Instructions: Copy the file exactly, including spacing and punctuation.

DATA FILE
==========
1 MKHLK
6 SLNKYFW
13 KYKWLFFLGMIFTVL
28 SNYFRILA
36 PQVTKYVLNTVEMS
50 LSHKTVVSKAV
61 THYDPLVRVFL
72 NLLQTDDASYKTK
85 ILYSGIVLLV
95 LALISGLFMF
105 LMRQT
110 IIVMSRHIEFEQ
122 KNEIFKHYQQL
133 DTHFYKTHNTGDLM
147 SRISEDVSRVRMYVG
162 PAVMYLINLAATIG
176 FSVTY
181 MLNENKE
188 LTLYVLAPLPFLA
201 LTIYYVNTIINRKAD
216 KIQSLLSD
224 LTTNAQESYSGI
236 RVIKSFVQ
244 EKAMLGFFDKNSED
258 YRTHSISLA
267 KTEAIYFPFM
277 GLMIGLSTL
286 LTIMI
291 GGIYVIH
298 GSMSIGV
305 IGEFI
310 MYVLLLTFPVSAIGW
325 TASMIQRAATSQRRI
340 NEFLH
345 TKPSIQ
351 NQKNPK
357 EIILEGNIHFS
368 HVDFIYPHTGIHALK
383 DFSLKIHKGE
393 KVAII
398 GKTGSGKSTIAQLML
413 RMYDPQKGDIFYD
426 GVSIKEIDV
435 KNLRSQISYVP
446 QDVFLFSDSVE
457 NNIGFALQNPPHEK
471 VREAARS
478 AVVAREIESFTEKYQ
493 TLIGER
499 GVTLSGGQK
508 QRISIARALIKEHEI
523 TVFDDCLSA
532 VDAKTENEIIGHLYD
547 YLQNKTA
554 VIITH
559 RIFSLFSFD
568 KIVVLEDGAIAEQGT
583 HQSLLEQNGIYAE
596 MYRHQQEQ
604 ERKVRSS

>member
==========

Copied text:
1 MKHLK
6 SLNKYFW
13 KYKWLFFLGMIFTVL
28 SNYFRILA
36 PQVTKYVLNTVEMS
50 LSHKTVVSKAV
61 THYDPLVRVFL
72 NLLQTDDASYKTK
85 ILYSGIVLLV
95 LALISGLFMF
105 LMRQT
110 IIVMSRHIEFEQ
122 KNEIFKHYQQL
133 DTHFYKTHNTGDLM
147 SRISEDVSRVRMYVG
162 PAVMYLINLAATIG
176 FSVTY
181 MLNENKE
188 LTLYVLAPLPFLA
201 LTIYYVNTIINRKAD
216 KIQSLLSD
224 LTTNAQESYSGI
236 RVIKSFVQ
244 EKAMLGFFDKNSED
258 YRTHSISLA
267 KTEAIYFPFM
277 GLMIGLSTL
286 LTIMI
291 GGIYVIH
298 GSMSIGV
305 IGEFI
310 MYVLLLTFPVSAIGW
325 TASMIQRAATSQRRI
340 NEFLH
345 TKPSIQ
351 NQKNPK
357 EIILEGNIHFS
368 HVDFIYPHTGIHALK
383 DFSLKIHKGE
393 KVAII
398 GKTGSGKSTIAQLML
413 RMYDPQKGDIFYD
426 GVSIKEIDV
435 KNLRSQISYVP
446 QDVFLFSDSVE
457 NNIGFALQNPPHEK
471 VREAARS
478 AVVAREIESFTEKYQ
493 TLIGER
499 GVTLSGGQK
508 QRISIARALIKEHEI
523 TVFDDCLSA
532 VDAKTENEIIGHLYD
547 YLQNKTA
554 VIITH
559 RIFSLFSFD
568 KIVVLEDGAIAEQGT
583 HQSLLEQNGIYAE
596 MYRHQQEQ
604 ERKVRSS

>member